August, September

I think a month is quite long enough to procrastinate about updating my blog.

Let’s see, the initial roadblock to blog-fluidity was the trip we took to the Block Center for Integrative Cancer Treatment in Skokie, Illinois at the very end of July.  The multi-specialist, almost-6-hour visit was full of Stuff to Think About.  We (Eric and myself, later joined by my mom) met with:

  • a psychosocial therapy/social worker type person who asked about coping, support, the kids, dealing with emotions, etc.
  • a nutritionist who looked at my previous lab results, walked us through the Block Center diet (basically, vegan with lots of whole grains & veggies), and went over suggested supplements and foods to match the lab values that indicate the “terrain” my body is providing for the cancer
  • Dr. Udhrain, the oncologist, who was very cheering and provided a bunch of information about treatments and how they do them there
  • Dr. Block, the founder, who has been doing this for 30 years and answered some interesting questions in solid ways.

Then I had lots of blood drawn for updated lab work to further customize the eating/supplement advice they gave me (I had a follow-up call with the nutritionist a couple of weeks later).

Sometime in between there, we grabbed plates of food from the lunchtime healthy-cooking demonstration they do every day, and had some tea in the waiting areas that are like living rooms, where the practitioners come find you when they’re ready for you.  Everyone was nice.  It was very boutique-y but professional.  Most of it was covered by insurance.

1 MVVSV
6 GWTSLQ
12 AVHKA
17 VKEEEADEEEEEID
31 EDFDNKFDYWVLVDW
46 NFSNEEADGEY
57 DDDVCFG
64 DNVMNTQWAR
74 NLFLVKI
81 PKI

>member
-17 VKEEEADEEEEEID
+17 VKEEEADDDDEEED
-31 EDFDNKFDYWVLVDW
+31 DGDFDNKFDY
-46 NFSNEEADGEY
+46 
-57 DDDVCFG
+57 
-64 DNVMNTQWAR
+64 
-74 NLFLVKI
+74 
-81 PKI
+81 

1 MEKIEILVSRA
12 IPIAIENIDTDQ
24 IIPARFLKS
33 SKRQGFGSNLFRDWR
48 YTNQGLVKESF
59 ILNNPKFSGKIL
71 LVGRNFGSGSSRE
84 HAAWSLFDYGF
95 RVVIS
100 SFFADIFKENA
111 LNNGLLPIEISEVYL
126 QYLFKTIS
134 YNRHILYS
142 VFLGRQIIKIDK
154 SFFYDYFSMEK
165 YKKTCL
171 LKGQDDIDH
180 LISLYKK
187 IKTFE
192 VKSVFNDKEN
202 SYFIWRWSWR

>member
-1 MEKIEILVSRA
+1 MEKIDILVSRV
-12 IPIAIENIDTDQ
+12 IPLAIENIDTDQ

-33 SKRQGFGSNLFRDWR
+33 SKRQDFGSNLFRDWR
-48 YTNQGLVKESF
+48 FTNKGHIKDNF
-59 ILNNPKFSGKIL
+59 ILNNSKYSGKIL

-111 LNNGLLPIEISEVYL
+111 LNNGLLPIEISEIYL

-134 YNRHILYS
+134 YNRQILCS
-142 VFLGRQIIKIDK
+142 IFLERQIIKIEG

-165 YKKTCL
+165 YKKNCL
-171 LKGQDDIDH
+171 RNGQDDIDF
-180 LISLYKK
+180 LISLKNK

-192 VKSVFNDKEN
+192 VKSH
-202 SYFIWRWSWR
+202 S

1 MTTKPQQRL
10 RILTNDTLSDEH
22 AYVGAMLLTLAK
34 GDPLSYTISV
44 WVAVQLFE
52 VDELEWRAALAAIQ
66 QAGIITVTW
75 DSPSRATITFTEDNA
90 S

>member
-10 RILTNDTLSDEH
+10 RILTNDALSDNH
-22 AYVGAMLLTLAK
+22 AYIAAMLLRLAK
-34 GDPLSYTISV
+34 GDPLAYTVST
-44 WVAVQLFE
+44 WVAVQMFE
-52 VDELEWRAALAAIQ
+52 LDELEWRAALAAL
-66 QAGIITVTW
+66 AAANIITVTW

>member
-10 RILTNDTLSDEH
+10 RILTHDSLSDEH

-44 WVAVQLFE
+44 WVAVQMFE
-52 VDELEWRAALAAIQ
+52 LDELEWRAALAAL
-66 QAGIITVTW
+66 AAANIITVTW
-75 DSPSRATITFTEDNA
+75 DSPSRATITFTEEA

The upshot of the visit was this:

  • Current chemo is a good choice; they would not suggest a change as long as there is no progression of the tumors.  Beyond that, there are many options, and I could come there for the Block Center version of them (involving lots of supportive treatments around the same chemo, and sometimes different administration times of that chemo–chronomodulated chemotherapy, see righthand column).  Or I could just consult with them every 3 or 6 months without switching to their care completely.
  • Beyond the standard chemo regimens there are some new things coming along, and some more advanced, customized, expensive things that could also be done (like testing my tumor to learn more about what it is susceptible to), and finally some way-out-there, travel halfway ’round the world for experimental treatment options that they could guide me to, as well.
  • Become vegan to avoid many dietary factors that encourage tumor growth, or might encourage it, and to be healthier all ’round.